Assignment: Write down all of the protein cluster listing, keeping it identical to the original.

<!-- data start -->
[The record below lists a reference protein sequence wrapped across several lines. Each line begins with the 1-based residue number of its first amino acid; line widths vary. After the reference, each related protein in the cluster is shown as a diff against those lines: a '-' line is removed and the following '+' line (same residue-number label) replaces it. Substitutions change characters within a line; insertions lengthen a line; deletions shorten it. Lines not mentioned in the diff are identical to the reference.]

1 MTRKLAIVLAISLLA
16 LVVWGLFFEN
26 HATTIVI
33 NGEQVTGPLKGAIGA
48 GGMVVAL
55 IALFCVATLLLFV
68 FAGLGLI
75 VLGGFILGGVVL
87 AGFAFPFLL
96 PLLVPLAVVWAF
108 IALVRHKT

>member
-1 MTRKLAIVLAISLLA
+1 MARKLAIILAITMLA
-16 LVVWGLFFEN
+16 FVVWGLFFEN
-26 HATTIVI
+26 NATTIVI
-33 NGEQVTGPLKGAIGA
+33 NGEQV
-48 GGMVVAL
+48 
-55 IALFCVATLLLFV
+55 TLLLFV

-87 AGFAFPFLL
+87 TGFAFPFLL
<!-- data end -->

[The record below lists a reference protein sequence wrapped across several lines. Each line begins with the 1-based residue number of its first amino acid; line widths vary. After the reference, each related protein in the cluster is shown as a diff against those lines: a '-' line is removed and the following '+' line (same residue-number label) replaces it. Substitutions change characters within a line; insertions lengthen a line; deletions shorten it. Lines not mentioned in the diff are identical to the reference.]

1 MTRKLAIVLAISLLA
16 LVVWGLFFEN
26 HATTIVI
33 NGEQVTGPLKGAIGA
48 GGMVVAL
55 IALFCVATLLLFV
68 FAGLGLI
75 VLGGFILGGVVL
87 AGFAFPFLL
96 PLLVPLAVVWAF
108 IALVRHKT

>member
-1 MTRKLAIVLAISLLA
+1 MARKLAIILAITMLA
-16 LVVWGLFFEN
+16 FVVWGLFFEN
-26 HATTIVI
+26 NATTIVI
-33 NGEQVTGPLKGAIGA
+33 NGEQV
-48 GGMVVAL
+48 
-55 IALFCVATLLLFV
+55 TLLLFV

-87 AGFAFPFLL
+87 TGFAFPFLL